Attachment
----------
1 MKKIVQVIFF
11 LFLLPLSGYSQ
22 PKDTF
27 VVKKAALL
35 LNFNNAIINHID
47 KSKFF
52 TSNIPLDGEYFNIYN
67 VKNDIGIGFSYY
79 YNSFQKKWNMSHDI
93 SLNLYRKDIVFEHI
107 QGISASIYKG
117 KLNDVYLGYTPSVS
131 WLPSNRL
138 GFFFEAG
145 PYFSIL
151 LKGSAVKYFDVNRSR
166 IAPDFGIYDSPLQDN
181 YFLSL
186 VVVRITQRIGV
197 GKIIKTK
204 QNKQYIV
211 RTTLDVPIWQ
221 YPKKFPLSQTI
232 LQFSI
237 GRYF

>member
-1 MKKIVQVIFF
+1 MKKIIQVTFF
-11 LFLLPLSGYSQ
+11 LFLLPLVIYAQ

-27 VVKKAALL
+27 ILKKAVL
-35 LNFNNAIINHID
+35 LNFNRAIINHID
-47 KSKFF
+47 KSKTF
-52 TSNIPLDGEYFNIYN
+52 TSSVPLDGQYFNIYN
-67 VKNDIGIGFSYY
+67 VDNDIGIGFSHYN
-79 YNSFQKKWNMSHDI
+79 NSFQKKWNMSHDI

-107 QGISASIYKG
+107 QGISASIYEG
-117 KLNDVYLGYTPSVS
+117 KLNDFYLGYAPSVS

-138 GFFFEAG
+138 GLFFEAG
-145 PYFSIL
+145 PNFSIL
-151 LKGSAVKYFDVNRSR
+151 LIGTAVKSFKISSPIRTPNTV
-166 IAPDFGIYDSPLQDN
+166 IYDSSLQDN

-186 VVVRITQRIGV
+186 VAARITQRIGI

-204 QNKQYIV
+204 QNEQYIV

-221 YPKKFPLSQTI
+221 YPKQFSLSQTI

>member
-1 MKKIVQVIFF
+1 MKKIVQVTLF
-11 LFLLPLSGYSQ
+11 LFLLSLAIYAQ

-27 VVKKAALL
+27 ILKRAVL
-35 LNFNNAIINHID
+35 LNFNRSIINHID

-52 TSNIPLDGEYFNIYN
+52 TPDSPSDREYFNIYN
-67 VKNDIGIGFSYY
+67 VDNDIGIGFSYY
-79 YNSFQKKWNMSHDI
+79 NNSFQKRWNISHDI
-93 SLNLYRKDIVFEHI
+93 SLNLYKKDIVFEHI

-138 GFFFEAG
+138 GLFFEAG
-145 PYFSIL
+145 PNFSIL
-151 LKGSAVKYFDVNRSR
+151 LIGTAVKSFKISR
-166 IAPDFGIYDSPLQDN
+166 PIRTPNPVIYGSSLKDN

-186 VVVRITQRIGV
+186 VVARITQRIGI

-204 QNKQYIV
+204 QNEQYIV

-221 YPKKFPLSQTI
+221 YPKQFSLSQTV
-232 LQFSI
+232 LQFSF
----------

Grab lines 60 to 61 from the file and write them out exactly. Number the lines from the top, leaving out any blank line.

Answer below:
+221 YPKQFSLSQTI

>member